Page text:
In recognition of Slaughtneil's feat of reaching Tuesday's All-Ireland club final against Corofin of Galway, Derry county PRO Dermot McPeake embarked upon an ambitious, ESPN-style online feature on how the first team to reach the county football final - in 1969 - have sired many of the players on today's team.
McPeake's piece also included a claim of how hurling originated in the club: "Denis Cassidy returned from the All-Ireland in 1968 with a hurl," explains Kevin Kelly.
"We copied it, sawed down ash trees and cut them into shape, 26 times. We won the county title the following year."
That kind of 'have-a-go' attitude was fine and dandy in the swinging '60s, but is not so prevalent in today's win-at-all-costs era. Or so you might think.
In Slaughtneil, they don't just merely participate in the GAA, it is part of them.
That's why they are the current senior hurling and football champions of Derry. They make it work. When pressed for an explanation in McPeake's article, 1969 player Kevin Kelly - father of current senior Padrig - answers: "Common sense and co-operation."
Common sense, they say, is not all that common. But because they have it at the foot of Carntogher Mountain, it means young men like Brendan Rogers can pursue his sporting ambitions in both codes and he doesn't have to put up with petty begrudgery.
He is only 20, though his club trophy hauls read: 1 Ulster senior club football championship, 1 Derry football championship, 1 Derry senior football league, 1 Derry under-21 football championship, 2 Derry senior hurling championships, 4 Derry under-21 hurling championships, 3 Derry minor hurling championships.
Yet when he arrives for an interview, the final year Geography student in Queen's looks the height of bashfulness.
There used to be a saying that former county PRO Gerry Donnelly coined for comedic effect: "Slaughtneil. 1,500 people. Five surnames. How does that happen?"
If you were to pick the five surnames, Rogers wouldn't be one of them in fairness.
"We would be about the only family where there would be no real tradition," he concedes.
"My Granda lived up my road and he was the only Rogers male in his family and the rest all left, sort of left towards Portglenone direction. He was the only one that came to Slaughtneil. A couple of my uncles went to Kilrea and live over there.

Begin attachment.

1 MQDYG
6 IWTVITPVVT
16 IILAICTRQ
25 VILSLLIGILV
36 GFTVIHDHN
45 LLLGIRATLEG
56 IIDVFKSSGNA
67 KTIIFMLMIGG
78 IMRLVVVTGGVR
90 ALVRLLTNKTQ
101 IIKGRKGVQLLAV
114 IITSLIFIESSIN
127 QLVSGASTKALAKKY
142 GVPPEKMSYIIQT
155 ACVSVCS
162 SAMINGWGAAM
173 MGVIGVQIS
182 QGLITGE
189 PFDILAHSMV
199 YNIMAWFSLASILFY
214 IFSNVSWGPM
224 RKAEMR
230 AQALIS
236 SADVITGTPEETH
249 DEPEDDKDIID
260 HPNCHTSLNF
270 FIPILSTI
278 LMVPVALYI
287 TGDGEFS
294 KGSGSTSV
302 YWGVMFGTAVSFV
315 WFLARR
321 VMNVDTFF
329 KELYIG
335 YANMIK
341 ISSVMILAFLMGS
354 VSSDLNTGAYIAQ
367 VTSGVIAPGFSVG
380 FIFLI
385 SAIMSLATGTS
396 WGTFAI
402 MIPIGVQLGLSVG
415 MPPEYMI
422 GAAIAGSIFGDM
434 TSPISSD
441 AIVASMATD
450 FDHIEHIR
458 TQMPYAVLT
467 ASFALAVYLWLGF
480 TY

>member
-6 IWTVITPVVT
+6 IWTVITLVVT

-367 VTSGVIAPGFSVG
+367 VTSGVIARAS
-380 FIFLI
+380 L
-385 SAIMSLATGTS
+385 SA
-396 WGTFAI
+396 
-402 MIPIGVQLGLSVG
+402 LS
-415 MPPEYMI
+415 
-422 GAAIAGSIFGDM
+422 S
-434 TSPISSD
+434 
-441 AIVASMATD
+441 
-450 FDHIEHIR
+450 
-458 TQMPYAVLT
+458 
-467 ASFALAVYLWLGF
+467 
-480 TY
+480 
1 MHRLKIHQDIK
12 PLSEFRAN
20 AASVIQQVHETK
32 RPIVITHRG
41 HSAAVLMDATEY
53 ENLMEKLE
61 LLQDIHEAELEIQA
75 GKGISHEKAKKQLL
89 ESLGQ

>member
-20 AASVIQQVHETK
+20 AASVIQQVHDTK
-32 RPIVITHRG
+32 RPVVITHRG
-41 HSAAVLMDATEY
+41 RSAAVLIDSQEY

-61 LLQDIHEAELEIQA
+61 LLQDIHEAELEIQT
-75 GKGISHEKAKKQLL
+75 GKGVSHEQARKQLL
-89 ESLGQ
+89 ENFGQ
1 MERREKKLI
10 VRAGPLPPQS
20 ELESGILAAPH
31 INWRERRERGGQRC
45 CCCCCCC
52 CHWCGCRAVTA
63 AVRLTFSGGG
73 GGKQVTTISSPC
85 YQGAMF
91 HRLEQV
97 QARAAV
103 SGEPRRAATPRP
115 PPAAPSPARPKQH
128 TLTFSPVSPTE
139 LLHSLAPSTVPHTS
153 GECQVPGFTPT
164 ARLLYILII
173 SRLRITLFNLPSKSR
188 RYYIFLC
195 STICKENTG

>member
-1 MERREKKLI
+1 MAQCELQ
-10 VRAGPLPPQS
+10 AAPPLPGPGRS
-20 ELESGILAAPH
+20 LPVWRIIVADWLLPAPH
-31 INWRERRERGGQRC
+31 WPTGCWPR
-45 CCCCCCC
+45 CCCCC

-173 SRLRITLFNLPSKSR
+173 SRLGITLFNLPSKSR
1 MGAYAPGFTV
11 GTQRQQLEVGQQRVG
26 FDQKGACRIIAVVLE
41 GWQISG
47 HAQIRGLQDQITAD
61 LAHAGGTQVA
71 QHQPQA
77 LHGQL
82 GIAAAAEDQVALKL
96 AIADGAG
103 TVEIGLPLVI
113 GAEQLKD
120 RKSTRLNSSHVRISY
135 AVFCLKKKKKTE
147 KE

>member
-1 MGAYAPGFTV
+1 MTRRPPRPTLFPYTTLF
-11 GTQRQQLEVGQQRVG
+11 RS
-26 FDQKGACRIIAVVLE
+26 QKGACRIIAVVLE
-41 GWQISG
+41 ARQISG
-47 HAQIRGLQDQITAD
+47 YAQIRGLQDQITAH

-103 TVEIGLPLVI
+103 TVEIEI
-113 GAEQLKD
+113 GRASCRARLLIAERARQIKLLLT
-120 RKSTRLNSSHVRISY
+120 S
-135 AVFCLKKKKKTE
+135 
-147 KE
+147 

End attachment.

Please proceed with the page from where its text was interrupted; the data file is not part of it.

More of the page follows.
"And then there's Therese, she is married to Mark Lowry who coaches the hurling up here."
The Robert Emmets are glad to have him. In the All-Ireland club semi-final, Chrissy McKaigue was drowning in his marking job against Kerry captain and Austin Stacks' most famous player, Kieran Donaghy. He conceded two converted penalties for fouls that on another day might have earned him a black card.
The Slaughtneil management went to Plan B.
At 6'2" and 13 stone, Rogers is no waif. But he is willowy when put against all-round man-mountain Donaghy (6'5", 16 stone).
Nevertheless, he went onto his duties and laid down the law. A few eagle-eyed photographers captured a little verbal exchange and some tongue-wagging that, try as you might, you can't reconcile with this gentleman in front of you.
Against Corofin, things will be different. While Donaghy is one of the hardest forwards in the game to mark, he is like a Circus Strongman act.
If Rogers is to reprise his role at full-back, he will meet Michael Lundy, who is more like the Circus Magician.
"He had a cracking game against St Vincent's. They don't have a Donaghy-esque player, but I think some of their forwards are six foot plus," says Rogers.
They also have won this tournament before, in 1998.
In Rogers' mind, that makes them favourites, although: "If you believe in your team, you can get over the line. You can cancel out that element of experience to drive on and win.
"You can't take Corofin lightly. I watched them a good wean of years back and remember thinking they were a quality outfit."
When the knock on the Slaughtneil dressing room door comes and they bounce onto that turf, this Derry club will have arrived among the biggest and the greatest.
And that's what makes St Patrick's Day in Croke Park so, so special.